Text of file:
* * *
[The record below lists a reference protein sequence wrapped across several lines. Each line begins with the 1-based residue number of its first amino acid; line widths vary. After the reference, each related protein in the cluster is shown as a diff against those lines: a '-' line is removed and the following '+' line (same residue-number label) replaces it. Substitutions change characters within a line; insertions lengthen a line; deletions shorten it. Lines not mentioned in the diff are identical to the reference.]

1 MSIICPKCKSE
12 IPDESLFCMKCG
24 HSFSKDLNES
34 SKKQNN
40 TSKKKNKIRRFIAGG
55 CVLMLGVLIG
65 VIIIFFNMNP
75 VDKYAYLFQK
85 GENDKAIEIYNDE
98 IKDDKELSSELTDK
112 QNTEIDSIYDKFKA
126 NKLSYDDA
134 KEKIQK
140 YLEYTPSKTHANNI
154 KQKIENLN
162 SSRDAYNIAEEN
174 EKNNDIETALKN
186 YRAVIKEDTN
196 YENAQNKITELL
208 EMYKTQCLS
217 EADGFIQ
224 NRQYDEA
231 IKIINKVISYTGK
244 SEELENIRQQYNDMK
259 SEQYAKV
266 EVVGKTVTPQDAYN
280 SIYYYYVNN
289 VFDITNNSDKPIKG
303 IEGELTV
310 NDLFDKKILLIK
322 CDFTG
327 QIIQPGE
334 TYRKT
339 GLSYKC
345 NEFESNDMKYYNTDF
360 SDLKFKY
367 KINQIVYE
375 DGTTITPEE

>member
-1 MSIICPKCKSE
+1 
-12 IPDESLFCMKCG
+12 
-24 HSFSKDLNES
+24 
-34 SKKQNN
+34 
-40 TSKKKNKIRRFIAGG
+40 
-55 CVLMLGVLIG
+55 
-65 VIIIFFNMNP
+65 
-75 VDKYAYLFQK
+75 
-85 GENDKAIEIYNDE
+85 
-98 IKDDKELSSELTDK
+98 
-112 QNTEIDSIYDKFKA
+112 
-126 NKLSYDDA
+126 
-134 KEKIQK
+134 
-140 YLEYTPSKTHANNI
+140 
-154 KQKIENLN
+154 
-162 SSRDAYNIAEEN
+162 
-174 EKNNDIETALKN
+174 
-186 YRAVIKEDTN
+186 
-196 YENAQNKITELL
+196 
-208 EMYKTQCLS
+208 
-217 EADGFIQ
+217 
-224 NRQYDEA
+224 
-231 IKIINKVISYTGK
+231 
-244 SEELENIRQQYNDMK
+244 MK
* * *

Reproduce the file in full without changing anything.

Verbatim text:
[The record below lists a reference protein sequence wrapped across several lines. Each line begins with the 1-based residue number of its first amino acid; line widths vary. After the reference, each related protein in the cluster is shown as a diff against those lines: a '-' line is removed and the following '+' line (same residue-number label) replaces it. Substitutions change characters within a line; insertions lengthen a line; deletions shorten it. Lines not mentioned in the diff are identical to the reference.]

1 MSIICPKCKSE
12 IPDESLFCMKCG
24 HSFSKDLNES
34 SKKQNN
40 TSKKKNKIRRFIAGG
55 CVLMLGVLIG
65 VIIIFFNMNP
75 VDKYAYLFQK
85 GENDKAIEIYNDE
98 IKDDKELSSELTDK
112 QNTEIDSIYDKFKA
126 NKLSYDDA
134 KEKIQK
140 YLEYTPSKTHANNI
154 KQKIENLN
162 SSRDAYNIAEEN
174 EKNNDIETALKN
186 YRAVIKEDTN
196 YENAQNKITELL
208 EMYKTQCLS
217 EADGFIQ
224 NRQYDEA
231 IKIINKVISYTGK
244 SEELENIRQQYNDMK
259 SEQYAKV
266 EVVGKTVTPQDAYN
280 SIYYYYVNN
289 VFDITNNSDKPIKG
303 IEGELTV
310 NDLFDKKILLIK
322 CDFTG
327 QIIQPGE
334 TYRKT
339 GLSYKC
345 NEFESNDMKYYNTDF
360 SDLKFKY
367 KINQIVYE
375 DGTTITPEE

>member
-1 MSIICPKCKSE
+1 
-12 IPDESLFCMKCG
+12 
-24 HSFSKDLNES
+24 
-34 SKKQNN
+34 
-40 TSKKKNKIRRFIAGG
+40 
-55 CVLMLGVLIG
+55 
-65 VIIIFFNMNP
+65 
-75 VDKYAYLFQK
+75 
-85 GENDKAIEIYNDE
+85 
-98 IKDDKELSSELTDK
+98 
-112 QNTEIDSIYDKFKA
+112 
-126 NKLSYDDA
+126 
-134 KEKIQK
+134 
-140 YLEYTPSKTHANNI
+140 
-154 KQKIENLN
+154 
-162 SSRDAYNIAEEN
+162 
-174 EKNNDIETALKN
+174 
-186 YRAVIKEDTN
+186 
-196 YENAQNKITELL
+196 
-208 EMYKTQCLS
+208 
-217 EADGFIQ
+217 
-224 NRQYDEA
+224 
-231 IKIINKVISYTGK
+231 
-244 SEELENIRQQYNDMK
+244 MK